How Mass Notification Systems Are Used and Their Various Forms
Part 1 of a 5-part article on the key issues involved in selecting a mass notification system
Bomb threats, dangerous weather, and power outages all require facility managers to alert building occupants to a specific danger and advise them how to respond. Because danger comes in many forms, more facilities today have some form of mass notification system providing real-time information and instructions to occupants. But a one-size-fits-all approach isn’t useful. Decisions should be made based on the requirements of the specific facility, as well as a knowledge of the ways a system can be used, its various components and forms, the limitations of various systems, and the importance of using a risk analysis in planning a system.
Generally, multiple communications methods are used, including intelligible voice communications, visible signals, and text and graphics over various media.
There is no shortage of scenarios where a mass notification system would be an important tool for safeguarding people. "Maybe there’s a chemical spill on the south side of the building requiring occupant evacuation," says Sean Ahrens, security consulting leader at Aon. "So the mass notification system would direct them to evacuate on the north side."
"Or maybe, the mass notification system is on a corporate campus. There’s an aggressor in building two at lunchtime. Employees out eating lunch can be text messaged to move away from that building and not to re-enter it," says Ahrens.
Homeland Security uses mass notification systems to report terrorist threats, bioterrorism, and cyber terrorism, according to Carlos Petty, principal, Syska Hennessy Group. Public health agencies use mass notification systems to report health threats such as West Nile Virus and SARS outbreaks. "A mass notification system also is used to report power outages, major system losses, and inclement weather such as hurricanes, blizzards, tornadoes, flooding, and earthquakes," observes Petty.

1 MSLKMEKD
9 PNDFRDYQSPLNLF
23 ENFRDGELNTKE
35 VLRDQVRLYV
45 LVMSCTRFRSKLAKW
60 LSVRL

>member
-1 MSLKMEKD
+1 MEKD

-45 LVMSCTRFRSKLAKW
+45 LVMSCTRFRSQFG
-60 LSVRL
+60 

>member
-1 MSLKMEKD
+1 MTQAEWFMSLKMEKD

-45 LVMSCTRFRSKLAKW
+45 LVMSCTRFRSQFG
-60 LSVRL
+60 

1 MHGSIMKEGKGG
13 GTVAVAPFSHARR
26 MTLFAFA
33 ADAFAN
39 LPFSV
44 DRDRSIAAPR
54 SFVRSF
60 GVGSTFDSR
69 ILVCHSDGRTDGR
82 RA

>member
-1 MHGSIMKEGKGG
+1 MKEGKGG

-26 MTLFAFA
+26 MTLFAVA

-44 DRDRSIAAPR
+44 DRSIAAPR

"Several corporations have deployed systems to notify staff of office closures and for accountability during a national disaster event," notes Andrew Woodward, associate fire protection engineer at Arup.
Various forms of mass notification systems are being applied across many facilities. "Cellular phones now have the ability to receive text messages and severe weather alerts based on geographic region," Woodward says. "Many government organizations offer smart phone applications, emails, text, and reverse 911 messages to inform individuals in an emergency." All of these are forms of mass notification.
Ahrens adds that mass notification systems may also use audio/visual components, as well as cell phone, time clocks, and signage. Websites and telephone trees may also be used.
With mass notification systems, one size does not fit all emergency conditions. Instead, systems can be designed under NFPA 72 to meet the needs identified in the risk analysis.
"Mass notification systems can be designed solely using an analog audio solution, a combined standalone digital and analog audio solution, or as a network solution, using multiple audio commands in conjunction with a distributed audio network," says Petty. A comprehensive mass notification system may also include voice-over-Internet protocol (VoIP), e-mail messaging, and paging.
Woodward says the majority of Arup’s university clients are installing a voice fire alarm system, even if the current local building code does not require it. When a new fire alarm system is being designed on a university campus, he recommends requiring the contractor to provide a standard interface to allow a mass notification system to be connected in the future without costly programming and testing associated with the modifications.
Although it may include notifying occupants how to respond during fires, a mass notification system often is used for non-fire emergencies.